The jailed American Basketball star Brittney Griner plead guilty to drug possession and smuggling during her trial in Moscow on Thursday.
Griner said she unintentionally packed vape cartridges that contained hashish oil, which is illegal in Russia.
Cameras captured the WNBA star as she entered a Russian courtroom.
"I worry about her, and I love her," said Debbie Jackson, Griner's former highschool coach. "She's kind of a goofy, funny person. She's not a novice, at international traveler team play."
Jackson still can't wrap her head around Griner's arrest. After nearly 5 months in Russian custody, Jackson has her own thoughts about the recent guilty plea.
"It was just unbelievable to me that that really happened. It was just unbelievable to me that that really happened, the first thing that came into my mind was it had been planted. Just because she pleaded guilty does not mean she is guilty," Jackson said. "She's a superstar in Russia, and this was somebody from the United States that can be used as a pawn to get relief sanctions that the U.S. had placed on Russia, or a prisoner swap exchange."
As a history professor at Texas A&M Central Texas, Jerry Jones believes history repeats itself. In Brittney Griner's case, it's no different.
"99 percent of people who are charged with a crime in Russia, are found guilty. So you're more likely to get some kind of leniency. If you plead guilty," said Jones. "Negotiations are very delicate, but they follow a familiar model from the Cold War. Prisoner exchanges during the Cold War were amid conflict. Some of them happened during the tensest moments of the Cold War."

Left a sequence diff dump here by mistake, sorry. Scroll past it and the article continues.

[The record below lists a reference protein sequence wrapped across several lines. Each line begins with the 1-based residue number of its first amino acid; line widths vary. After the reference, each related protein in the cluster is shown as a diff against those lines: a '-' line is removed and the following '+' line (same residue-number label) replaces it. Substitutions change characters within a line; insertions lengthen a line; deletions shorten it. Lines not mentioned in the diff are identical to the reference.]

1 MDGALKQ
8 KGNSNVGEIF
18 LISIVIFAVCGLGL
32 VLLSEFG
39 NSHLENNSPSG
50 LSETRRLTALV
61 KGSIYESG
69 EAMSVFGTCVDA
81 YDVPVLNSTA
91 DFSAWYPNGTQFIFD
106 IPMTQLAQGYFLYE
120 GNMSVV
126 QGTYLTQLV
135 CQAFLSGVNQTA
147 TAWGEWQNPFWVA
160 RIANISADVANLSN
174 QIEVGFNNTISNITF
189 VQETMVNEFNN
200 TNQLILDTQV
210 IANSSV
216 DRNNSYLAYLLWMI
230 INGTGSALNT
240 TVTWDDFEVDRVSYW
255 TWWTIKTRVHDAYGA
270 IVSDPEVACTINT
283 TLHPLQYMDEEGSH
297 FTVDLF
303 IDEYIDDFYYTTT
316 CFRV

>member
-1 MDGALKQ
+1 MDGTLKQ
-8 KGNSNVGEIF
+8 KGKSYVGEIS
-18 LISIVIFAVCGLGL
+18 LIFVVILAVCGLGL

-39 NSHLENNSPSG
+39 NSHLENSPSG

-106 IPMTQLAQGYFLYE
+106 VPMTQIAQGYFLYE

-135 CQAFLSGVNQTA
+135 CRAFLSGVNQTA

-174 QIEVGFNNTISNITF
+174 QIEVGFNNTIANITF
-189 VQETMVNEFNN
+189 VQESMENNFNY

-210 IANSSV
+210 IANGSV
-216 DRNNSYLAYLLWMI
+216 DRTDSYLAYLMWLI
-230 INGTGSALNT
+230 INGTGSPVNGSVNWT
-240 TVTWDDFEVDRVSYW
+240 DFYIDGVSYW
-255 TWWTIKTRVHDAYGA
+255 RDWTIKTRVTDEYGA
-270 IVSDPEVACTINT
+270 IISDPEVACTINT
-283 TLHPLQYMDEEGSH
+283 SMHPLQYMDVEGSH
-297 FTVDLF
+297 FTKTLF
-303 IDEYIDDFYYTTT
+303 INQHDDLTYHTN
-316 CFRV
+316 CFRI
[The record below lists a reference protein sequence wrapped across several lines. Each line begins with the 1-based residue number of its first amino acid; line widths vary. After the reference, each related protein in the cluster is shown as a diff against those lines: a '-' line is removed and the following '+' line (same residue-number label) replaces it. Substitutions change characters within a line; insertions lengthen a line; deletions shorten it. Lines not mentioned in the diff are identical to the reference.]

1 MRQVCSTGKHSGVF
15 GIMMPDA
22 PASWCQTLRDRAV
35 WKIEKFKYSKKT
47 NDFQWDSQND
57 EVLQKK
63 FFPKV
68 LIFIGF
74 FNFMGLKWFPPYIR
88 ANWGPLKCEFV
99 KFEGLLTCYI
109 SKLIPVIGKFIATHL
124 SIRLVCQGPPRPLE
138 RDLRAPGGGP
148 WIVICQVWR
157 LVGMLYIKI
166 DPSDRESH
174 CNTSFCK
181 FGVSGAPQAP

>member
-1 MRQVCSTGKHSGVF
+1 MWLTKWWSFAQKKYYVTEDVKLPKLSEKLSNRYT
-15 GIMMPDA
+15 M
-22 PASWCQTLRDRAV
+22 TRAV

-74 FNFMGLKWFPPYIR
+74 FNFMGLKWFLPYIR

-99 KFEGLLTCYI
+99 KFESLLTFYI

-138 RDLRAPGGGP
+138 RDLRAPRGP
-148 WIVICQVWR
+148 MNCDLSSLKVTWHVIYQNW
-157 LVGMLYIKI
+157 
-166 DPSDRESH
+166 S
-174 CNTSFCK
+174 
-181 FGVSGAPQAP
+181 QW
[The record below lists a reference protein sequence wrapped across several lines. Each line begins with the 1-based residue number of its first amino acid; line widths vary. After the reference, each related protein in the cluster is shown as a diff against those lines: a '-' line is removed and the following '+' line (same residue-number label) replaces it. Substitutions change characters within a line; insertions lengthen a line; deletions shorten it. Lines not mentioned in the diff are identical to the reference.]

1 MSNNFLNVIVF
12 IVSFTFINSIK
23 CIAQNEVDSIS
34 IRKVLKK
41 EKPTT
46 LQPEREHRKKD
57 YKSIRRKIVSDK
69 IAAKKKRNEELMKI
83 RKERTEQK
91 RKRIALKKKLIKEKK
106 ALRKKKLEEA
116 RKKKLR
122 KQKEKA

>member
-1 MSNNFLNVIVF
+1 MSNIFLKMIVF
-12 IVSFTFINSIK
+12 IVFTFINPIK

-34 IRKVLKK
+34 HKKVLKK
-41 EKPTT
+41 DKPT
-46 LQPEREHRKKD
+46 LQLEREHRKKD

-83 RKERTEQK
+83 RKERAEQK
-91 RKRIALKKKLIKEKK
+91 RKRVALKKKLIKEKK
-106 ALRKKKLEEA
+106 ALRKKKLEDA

Jones points out the recent release of Trevor Reed. Reed was a former Marine who was detained in Russia back in 2019. He was released at the end of April this year, as the Russian conflict with Ukraine began.
Jones said there is some hope for Griner's release, but there is one major element that has yet to be solved.
"There was some debate among her legal counsel about the best move. They did decide it was the best paths path forward, for her to plead guilty. The question is how long does it take to satisfy Russian demands and for the U.S. to be willing to pay the price that the Russians are demanding," said Jones.
As calls grow louder for Griner's release, White House Press Secretary Karine Jean-Pierre said Griner's guilty plea has no impact on the U.S. commitment to bring her and other Americans detained in Russia home.
Jackson said, "We're just going to have to hope that the U.S. government, through negotiations, can bring her and hopefully the other Americans, some of who've been there two to three years, back home in the United States as soon as possible."
Griner is expected to be back in court on July 14, if convicted she could face 10 years in prison.